Lockheed Martin will continue to support the SBIRS system as the next-generation version -- the Overhead Persistent Infrared system -- is under development. Photo of SBIRS courtesy of Lockheed Martin
Oct. 3 (UPI) -- Lockheed Martin has been awarded nearly $163.9 million for support of the space based infrared system.
The contract, awarded specifically to the company's Lockheed Martin Space division on Wednesday by the Department of Defense, covers SBIRS contractor logistics support.
The SBIRS provides early missile warning for the U.S. military through infrared surveillance. It evolved from the Defense Support Program to meet requirements of defense and intelligence communities as part of the missile defense system. It also provides battlespace awareness and technical intelligence for both communities.
"The SBIRS program consists of space segment Geosynchronous Earth Orbit satellites, Highly Elliptical Orbit sensors riding on host satellites, legacy DSP satellites, and the associated world-wide deployed ground systems," according to the U.S. Air Force Space Command.
The SBIRS will eventually be replaced by the Pentagon's Next Gen Overhead Persistent Infrared satellites, which will include large GEO satellites and cheaper, smaller satellite operating in low earth orbit, the Air Force's Space and Missile System Center confirmed a couple weeks ago.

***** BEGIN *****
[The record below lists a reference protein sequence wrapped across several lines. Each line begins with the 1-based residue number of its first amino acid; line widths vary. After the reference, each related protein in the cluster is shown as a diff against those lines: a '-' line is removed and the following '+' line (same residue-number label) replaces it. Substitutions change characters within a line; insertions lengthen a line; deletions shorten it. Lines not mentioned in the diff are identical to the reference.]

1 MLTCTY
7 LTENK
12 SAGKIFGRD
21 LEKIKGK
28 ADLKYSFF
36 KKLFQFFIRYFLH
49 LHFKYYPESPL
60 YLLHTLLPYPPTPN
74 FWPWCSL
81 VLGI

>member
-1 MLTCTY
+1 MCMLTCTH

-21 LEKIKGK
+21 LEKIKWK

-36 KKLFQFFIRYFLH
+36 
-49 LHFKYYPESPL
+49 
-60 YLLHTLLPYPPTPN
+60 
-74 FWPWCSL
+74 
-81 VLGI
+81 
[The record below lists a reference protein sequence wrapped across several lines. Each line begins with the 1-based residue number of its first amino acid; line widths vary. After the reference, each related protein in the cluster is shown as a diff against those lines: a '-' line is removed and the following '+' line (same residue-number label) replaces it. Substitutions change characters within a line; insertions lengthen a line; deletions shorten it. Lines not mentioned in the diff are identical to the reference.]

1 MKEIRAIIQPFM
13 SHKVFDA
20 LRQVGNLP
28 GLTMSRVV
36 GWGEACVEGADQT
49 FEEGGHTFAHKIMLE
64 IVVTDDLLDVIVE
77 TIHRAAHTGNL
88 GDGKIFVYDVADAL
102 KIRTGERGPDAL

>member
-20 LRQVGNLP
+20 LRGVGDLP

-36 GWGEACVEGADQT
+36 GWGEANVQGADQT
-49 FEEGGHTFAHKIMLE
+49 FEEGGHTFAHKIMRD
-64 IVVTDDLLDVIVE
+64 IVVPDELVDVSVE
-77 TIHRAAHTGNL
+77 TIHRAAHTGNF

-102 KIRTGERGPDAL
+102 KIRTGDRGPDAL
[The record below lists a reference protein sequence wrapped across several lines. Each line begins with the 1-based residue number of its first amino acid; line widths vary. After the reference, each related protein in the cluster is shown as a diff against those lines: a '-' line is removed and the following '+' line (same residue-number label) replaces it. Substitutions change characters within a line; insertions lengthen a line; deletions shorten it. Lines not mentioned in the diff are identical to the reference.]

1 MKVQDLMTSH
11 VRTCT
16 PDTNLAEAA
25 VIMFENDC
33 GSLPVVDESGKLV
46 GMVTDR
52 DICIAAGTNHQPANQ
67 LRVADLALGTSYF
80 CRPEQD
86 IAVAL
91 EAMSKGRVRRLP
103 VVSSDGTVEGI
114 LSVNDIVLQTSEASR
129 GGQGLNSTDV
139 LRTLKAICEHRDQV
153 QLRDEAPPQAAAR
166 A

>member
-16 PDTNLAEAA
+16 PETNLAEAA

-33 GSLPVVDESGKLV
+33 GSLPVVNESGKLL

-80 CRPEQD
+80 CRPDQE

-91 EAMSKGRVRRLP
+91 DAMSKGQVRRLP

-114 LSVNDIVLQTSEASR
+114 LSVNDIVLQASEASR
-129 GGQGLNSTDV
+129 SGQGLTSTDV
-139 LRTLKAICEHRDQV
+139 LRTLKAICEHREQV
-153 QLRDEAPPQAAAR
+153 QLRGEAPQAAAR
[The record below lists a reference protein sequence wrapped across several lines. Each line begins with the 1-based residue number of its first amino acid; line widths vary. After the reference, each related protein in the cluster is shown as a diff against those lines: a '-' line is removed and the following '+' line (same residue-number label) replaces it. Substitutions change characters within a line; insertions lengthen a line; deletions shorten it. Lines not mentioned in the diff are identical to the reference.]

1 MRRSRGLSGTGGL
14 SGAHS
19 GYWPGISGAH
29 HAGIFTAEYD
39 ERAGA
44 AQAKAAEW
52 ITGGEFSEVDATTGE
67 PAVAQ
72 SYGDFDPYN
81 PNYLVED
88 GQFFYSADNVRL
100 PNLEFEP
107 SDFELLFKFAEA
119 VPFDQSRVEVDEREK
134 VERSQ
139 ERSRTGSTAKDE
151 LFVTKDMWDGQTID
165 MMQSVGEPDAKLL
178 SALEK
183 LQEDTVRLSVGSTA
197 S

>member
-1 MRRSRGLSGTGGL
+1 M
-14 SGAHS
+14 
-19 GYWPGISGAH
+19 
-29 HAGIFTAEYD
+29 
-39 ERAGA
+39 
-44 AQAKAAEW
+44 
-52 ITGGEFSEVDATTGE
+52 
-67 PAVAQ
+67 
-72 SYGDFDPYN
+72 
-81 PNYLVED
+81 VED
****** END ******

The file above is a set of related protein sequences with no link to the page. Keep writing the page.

The new OPIR system is under development by Lockheed Martin, as well as subcontractors Raytheon and Northrop Grumman-Ball Aerospace, and "the program remains on track to achieve a GEO space vehicle delivery by fiscal year 2025," the Air Force said in June.
Work under the new contract will be performed at Peterson Air Force Base, Buckley Air Force Base, Greeley Air National Guard Station, all of which are in Colorado, in addition to work done in Boulder, Colo. and outside the continental United States.
The contract runs through Sept. 30, 2020.